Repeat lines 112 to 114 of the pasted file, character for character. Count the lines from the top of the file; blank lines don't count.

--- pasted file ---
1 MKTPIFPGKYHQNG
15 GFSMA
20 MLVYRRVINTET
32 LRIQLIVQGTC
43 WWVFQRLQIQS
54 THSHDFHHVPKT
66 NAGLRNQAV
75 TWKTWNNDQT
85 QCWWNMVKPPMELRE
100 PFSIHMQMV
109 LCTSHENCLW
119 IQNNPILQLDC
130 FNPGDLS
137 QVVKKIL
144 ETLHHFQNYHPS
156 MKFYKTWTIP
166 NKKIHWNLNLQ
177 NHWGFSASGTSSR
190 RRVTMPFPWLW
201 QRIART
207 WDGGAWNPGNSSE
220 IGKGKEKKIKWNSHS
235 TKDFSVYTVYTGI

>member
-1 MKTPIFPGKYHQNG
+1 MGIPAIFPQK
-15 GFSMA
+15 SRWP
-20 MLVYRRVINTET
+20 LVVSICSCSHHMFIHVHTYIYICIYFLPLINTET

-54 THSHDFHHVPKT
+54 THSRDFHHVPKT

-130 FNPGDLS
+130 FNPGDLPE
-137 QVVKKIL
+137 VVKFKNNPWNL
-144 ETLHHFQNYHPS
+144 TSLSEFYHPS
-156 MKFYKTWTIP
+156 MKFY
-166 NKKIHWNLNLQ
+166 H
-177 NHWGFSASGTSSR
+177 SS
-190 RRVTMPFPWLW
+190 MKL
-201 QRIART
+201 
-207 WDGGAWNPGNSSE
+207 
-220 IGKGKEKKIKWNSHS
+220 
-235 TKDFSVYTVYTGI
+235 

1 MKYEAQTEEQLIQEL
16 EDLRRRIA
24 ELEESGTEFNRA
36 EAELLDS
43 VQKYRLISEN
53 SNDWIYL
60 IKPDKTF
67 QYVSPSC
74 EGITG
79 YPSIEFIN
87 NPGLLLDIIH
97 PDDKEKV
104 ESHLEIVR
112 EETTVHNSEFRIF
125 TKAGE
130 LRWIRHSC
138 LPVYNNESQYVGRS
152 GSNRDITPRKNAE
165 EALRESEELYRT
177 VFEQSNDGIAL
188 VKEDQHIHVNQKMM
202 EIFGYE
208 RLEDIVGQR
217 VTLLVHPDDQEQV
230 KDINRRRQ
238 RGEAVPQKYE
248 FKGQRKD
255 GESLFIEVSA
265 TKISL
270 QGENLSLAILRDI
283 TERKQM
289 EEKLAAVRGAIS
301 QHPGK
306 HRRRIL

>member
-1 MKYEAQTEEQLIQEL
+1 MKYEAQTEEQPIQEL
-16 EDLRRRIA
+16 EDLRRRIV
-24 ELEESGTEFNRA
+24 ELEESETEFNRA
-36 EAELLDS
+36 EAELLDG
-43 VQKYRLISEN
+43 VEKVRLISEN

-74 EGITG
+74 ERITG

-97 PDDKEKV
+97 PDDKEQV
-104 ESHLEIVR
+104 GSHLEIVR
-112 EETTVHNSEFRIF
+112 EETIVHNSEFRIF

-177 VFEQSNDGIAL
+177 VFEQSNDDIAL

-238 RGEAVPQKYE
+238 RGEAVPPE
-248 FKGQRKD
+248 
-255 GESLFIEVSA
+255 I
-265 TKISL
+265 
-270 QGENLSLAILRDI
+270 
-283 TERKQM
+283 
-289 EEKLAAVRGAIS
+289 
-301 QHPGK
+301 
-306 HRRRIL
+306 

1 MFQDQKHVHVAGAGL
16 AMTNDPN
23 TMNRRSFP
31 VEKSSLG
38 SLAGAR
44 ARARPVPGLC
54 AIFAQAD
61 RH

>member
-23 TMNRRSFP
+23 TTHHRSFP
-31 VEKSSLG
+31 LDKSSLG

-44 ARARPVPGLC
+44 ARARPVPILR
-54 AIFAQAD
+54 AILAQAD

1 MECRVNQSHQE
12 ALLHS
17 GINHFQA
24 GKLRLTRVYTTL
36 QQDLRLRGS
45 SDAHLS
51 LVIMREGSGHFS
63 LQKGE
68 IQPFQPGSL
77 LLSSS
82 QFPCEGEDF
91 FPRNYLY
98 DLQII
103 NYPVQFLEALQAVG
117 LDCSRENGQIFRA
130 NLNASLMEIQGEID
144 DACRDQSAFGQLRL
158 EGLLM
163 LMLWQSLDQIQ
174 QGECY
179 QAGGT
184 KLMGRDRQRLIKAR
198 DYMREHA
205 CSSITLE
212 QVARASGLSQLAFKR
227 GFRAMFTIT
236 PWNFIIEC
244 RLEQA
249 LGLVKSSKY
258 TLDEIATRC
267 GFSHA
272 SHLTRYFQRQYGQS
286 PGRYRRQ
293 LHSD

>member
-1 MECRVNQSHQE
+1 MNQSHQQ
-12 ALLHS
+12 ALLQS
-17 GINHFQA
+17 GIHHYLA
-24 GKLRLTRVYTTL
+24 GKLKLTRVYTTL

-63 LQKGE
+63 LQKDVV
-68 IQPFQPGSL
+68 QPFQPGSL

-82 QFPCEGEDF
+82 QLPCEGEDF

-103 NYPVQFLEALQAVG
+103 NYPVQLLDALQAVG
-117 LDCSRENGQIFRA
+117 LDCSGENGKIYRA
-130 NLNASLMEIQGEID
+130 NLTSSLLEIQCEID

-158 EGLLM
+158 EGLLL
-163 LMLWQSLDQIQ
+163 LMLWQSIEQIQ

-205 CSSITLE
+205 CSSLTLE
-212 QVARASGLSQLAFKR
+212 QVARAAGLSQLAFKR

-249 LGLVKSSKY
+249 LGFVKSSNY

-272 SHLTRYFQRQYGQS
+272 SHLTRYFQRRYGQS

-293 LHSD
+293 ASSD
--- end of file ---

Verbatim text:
-248 FKGQRKD
+248 
-255 GESLFIEVSA